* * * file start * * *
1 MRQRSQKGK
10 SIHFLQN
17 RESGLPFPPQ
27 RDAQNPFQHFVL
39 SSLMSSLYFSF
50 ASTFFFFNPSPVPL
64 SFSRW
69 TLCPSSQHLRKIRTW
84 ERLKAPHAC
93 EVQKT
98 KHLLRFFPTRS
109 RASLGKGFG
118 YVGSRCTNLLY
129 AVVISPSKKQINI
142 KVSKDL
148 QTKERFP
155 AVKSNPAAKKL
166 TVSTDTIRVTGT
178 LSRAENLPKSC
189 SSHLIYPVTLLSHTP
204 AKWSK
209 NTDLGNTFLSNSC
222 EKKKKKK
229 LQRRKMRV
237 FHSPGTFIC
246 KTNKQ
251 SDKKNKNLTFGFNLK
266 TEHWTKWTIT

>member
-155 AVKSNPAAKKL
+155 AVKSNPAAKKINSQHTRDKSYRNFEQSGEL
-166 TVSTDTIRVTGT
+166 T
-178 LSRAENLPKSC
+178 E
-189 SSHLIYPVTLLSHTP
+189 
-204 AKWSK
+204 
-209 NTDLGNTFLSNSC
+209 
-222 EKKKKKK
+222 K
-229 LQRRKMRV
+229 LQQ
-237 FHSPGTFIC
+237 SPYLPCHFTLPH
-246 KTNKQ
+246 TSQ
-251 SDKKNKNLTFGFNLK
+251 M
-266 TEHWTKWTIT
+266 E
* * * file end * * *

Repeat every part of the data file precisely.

1 MRQRSQKGK
10 SIHFLQN
17 RESGLPFPPQ
27 RDAQNPFQHFVL
39 SSLMSSLYFSF
50 ASTFFFFNPSPVPL
64 SFSRW
69 TLCPSSQHLRKIRTW
84 ERLKAPHAC
93 EVQKT
98 KHLLRFFPTRS
109 RASLGKGFG
118 YVGSRCTNLLY
129 AVVISPSKKQINI
142 KVSKDL
148 QTKERFP
155 AVKSNPAAKKL
166 TVSTDTIRVTGT
178 LSRAENLPKSC
189 SSHLIYPVTLLSHTP
204 AKWSK
209 NTDLGNTFLSNSC
222 EKKKKKK
229 LQRRKMRV
237 FHSPGTFIC
246 KTNKQ
251 SDKKNKNLTFGFNLK
266 TEHWTKWTIT

>member
-155 AVKSNPAAKKL
+155 AVKSNPAAKKINSQHTRDKSYRNFEQSGEL
-166 TVSTDTIRVTGT
+166 T
-178 LSRAENLPKSC
+178 E
-189 SSHLIYPVTLLSHTP
+189 
-204 AKWSK
+204 
-209 NTDLGNTFLSNSC
+209 
-222 EKKKKKK
+222 K
-229 LQRRKMRV
+229 LQQ
-237 FHSPGTFIC
+237 SPYLPCHFTLPH
-246 KTNKQ
+246 TSQ
-251 SDKKNKNLTFGFNLK
+251 M
-266 TEHWTKWTIT
+266 E